Lessons Learned

  • An electronic resource system must be able to boost transparency in the marketplace and efficiency in the regulatory process
  • Electronic resource systems should also facilitate the promotion of common standards and enhance the capacity of manufacturers and marketers of medicines to benefit from regional economies of scale
  • Identifying collective interests, specifically loss of revenue for pharmaceutical companies and governments and the network expansion of local telecommunications companies, has allowed the network to secure support from the key constituents it needed to drive impactful change.
  • A sound marketplace for medicines requires an enrichment of the partnerships between drug manufacturers, marketers, pharmacists and regulators

Conclusion

Through an unparalleled integration across corporations, governments, and service providers, mPedigree is enabling consumers in the developing world to place absolute confidence in any medication they purchase or receive in the open market or from any provision outlet in the public sector. Fast, secure, and easily accessible in remote areas, the system addresses the main barriers to counterfeit monitoring and has helped avert the numerous deaths associated with patients ingesting counterfeit drugs. It is a strong example of how technology is meeting the challenge of identifying these dangerous and lethal drugs.

PROJECT UPDATES

mPedigree works in over a dozen countries across Africa, Asia, and the Middle East through partnerships among regulators, major tech utilities, brand owners, and trade associations to create and police the supply chain through the dissemination of cutting-edge tools that suppress counterfeit and substandard goods, and boost legitimate commerce through big data, analytics, direct-to-consumer engagement, market surveillance, regulatory digitization, and track-and-trace technology. mPedigree’s technology is “user-elastic,” in that it can be scaled down to the simplest tools, such as unstructured supplementary service data (USSD) and SMS, and dialed up to the most innovative capabilities, such as predictive computing apps and portals. Consumers, manufacturers, brand owners, and government agencies are able to use mPedigree’s technology for connecting to a digital marketplace.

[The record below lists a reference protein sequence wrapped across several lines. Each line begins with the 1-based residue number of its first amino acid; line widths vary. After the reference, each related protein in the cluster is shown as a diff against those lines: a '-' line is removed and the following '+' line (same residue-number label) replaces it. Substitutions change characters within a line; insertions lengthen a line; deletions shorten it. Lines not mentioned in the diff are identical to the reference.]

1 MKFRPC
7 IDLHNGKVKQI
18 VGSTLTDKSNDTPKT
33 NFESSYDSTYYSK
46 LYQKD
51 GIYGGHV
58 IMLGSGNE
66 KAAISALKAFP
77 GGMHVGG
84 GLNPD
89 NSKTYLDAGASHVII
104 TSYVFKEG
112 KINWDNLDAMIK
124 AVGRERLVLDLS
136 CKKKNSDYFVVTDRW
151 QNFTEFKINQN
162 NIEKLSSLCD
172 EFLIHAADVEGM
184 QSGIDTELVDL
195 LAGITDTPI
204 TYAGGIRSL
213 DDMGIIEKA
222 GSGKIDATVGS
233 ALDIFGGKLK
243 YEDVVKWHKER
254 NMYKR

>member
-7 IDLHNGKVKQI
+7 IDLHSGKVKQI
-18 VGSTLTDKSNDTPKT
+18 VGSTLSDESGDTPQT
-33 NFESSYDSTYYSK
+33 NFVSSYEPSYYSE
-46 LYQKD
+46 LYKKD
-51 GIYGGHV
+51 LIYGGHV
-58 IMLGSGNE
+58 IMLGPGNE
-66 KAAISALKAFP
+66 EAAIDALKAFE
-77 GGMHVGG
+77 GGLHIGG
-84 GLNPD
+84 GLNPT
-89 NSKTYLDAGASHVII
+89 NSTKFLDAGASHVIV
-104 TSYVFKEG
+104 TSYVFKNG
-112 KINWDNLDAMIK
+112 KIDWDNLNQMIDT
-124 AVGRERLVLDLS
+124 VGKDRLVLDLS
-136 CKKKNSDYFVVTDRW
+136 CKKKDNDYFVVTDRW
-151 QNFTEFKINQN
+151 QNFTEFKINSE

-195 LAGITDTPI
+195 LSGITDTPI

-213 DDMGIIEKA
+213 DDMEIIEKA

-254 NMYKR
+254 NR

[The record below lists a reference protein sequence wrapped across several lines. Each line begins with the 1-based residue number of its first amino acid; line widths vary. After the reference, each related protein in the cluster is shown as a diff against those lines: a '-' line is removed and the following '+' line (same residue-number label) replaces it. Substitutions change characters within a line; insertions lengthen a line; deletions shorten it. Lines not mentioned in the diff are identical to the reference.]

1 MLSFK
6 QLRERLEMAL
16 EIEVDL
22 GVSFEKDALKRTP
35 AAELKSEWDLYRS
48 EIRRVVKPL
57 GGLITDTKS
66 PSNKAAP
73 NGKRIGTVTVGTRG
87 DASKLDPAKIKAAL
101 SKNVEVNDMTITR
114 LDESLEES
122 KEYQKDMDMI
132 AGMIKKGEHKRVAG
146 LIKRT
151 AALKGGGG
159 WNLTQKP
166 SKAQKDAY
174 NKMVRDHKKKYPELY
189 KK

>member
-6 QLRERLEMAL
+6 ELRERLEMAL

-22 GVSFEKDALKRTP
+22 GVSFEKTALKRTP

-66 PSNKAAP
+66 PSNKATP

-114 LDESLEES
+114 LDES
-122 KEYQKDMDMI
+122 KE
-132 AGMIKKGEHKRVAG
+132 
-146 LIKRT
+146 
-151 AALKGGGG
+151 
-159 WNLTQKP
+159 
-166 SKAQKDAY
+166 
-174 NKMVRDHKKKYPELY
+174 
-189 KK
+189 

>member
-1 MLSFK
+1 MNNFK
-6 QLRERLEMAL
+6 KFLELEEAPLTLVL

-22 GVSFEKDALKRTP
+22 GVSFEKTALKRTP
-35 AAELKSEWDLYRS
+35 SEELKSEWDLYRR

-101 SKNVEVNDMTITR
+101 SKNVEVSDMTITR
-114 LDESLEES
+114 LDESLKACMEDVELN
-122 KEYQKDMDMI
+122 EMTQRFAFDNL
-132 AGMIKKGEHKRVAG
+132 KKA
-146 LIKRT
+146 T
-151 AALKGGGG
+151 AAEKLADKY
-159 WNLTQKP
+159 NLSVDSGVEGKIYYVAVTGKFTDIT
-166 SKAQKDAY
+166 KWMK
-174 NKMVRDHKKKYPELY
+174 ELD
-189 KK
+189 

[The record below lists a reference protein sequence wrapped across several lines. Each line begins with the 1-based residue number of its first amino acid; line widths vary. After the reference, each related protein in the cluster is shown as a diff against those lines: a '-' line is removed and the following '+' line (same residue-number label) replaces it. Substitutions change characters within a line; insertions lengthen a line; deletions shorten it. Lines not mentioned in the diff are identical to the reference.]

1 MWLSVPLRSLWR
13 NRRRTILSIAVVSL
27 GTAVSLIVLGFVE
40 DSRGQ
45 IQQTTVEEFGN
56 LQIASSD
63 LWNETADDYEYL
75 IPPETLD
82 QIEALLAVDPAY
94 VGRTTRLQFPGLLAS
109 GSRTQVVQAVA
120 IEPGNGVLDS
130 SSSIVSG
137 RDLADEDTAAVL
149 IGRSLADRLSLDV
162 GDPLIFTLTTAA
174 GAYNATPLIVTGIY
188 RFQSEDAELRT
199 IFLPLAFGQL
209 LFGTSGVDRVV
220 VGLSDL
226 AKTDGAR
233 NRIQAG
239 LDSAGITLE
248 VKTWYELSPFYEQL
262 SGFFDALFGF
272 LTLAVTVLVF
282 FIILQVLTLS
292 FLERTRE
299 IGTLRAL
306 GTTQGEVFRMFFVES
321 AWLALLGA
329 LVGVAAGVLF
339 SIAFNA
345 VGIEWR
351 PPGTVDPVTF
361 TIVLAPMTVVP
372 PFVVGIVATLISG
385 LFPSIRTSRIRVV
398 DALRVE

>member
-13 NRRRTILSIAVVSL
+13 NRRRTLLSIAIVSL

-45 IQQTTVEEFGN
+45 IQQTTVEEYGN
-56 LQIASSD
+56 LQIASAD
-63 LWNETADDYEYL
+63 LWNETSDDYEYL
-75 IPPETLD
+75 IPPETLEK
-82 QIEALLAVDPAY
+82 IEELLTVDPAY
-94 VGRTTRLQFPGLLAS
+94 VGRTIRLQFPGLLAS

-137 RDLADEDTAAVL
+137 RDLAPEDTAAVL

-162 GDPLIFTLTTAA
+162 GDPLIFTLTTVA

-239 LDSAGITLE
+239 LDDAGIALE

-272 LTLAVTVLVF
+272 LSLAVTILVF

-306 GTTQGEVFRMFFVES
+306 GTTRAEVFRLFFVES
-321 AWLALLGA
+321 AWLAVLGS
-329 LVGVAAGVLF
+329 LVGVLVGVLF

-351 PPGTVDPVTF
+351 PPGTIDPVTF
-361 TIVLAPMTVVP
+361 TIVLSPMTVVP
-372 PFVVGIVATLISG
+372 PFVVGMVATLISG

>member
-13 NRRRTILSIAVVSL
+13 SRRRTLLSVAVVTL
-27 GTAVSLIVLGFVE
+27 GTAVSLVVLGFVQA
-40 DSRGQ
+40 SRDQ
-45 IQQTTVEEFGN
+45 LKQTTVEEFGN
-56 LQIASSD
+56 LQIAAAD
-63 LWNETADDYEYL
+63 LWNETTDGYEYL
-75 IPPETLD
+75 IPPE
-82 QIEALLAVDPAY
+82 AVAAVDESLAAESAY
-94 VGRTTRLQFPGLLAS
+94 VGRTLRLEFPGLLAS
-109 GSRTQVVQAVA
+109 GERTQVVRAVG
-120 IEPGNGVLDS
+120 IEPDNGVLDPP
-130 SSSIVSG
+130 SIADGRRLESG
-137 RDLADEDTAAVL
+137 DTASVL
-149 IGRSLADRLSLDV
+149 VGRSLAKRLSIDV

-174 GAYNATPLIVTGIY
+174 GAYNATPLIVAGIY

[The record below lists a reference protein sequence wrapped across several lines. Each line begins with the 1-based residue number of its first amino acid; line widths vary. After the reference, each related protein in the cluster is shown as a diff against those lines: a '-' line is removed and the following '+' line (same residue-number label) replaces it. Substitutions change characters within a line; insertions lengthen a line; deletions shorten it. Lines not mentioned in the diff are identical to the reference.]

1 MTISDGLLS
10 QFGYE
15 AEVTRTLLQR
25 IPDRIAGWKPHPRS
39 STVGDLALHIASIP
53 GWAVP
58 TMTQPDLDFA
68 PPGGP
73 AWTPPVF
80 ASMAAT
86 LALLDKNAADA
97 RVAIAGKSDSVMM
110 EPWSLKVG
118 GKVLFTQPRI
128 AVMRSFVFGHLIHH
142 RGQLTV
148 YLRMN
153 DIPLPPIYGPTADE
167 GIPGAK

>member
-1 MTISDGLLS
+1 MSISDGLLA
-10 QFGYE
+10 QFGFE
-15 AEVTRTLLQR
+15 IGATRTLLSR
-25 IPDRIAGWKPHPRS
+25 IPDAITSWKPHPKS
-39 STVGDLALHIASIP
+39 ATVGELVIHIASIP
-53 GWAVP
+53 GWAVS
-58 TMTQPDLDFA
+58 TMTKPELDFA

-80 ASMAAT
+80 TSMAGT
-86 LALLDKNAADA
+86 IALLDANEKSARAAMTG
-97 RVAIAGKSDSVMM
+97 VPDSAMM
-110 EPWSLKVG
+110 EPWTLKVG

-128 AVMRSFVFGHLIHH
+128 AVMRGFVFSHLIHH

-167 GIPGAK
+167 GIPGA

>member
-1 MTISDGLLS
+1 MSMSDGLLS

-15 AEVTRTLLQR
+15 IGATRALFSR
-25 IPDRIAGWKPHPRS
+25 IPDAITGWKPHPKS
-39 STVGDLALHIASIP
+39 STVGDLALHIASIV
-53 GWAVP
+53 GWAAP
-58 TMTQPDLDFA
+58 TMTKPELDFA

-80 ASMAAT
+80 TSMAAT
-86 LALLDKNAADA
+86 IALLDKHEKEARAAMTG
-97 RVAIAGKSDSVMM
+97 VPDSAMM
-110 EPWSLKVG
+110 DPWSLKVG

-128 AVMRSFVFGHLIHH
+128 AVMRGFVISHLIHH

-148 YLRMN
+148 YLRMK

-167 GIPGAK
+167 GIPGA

Recent accomplishments include:

  • In 2019, mPedigree forged a partnership with the regional trading hub Common Market for Eastern and Southern Africa (COMESA) to spread mPedigree’s traceability and certification technology to COMESA’s 21 member states.
  • In 2019, mPedigree won the Skoll Award for Social Entrepreneurship. 
  • In 2020, mPedigree was ranked as 2nd Most Innovative Company, Africa by Fast Company. 
  • As of 2020, mPedigree has helped over 100 million people globally authenticate over three billion products.

mPedigree continues to deepen its partnerships with governments, including Nigeria’s National Agency for Food and Drug Administration and Control, Kenya’s Plant Health Inspectorate Service, and Tanzania’s Official Seed Certification. mPedigree’s flagship Goldkeys platform is redefining how consumers interact with products in a market; how industry renews its mandate of consumer protection; and how governments—backed by actionable data—are fighting market oppressors, like counterfeiters, and saving millions of lives globally in the process.

References/Resources

Original Case Study

Information was excerpted from:

Chowdary, YA, et. al. “A Review on Anti-Counterfeit Packaging and Use of ICT Tools to Combat the Issue of Counterfeiting.” International Journal of Pharmaceutical & Biological Archives. 3.4 (2011): 706-711. Print.

Jack, Andrew. “Faking It.” Feature of BMJ 345.e7836 (2012). Print.

“Mission and Vision.” mPedigree. Web.

Simons, Bright. “mPedigree: An African Blueprint for Consumer Empowerment.” Skoll World Forum. n.d. Web.

Zedlmayer, Gabi. “mPedigree: A Collective Impact Case Study.” Stanford Social Innovation Review. 20 May 2011. Web.

Project Updates

mPedigree (website), https://mpedigree.com/